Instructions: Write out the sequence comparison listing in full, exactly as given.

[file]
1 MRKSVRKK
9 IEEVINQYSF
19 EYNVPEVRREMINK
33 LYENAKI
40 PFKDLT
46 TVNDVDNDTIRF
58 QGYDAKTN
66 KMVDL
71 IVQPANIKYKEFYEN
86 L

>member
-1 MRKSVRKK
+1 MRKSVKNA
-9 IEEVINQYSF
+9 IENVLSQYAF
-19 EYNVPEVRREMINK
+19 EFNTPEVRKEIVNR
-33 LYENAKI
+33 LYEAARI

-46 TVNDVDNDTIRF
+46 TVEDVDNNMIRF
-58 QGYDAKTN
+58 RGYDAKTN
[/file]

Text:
1 MRKSVRKK
9 IEEVINQYSF
19 EYNVPEVRREMINK
33 LYENAKI
40 PFKDLT
46 TVNDVDNDTIRF
58 QGYDAKTN
66 KMVDL
71 IVQPANIKYKEFYEN
86 L

>member
-1 MRKSVRKK
+1 MRKSVKNA
-9 IEEVINQYSF
+9 IENVLSQYAF
-19 EYNVPEVRREMINK
+19 EFNTPEVRKEIVNR
-33 LYENAKI
+33 LYEAARI

-46 TVNDVDNDTIRF
+46 TVEDVDNNMIRF
-58 QGYDAKTN
+58 RGYDAKTN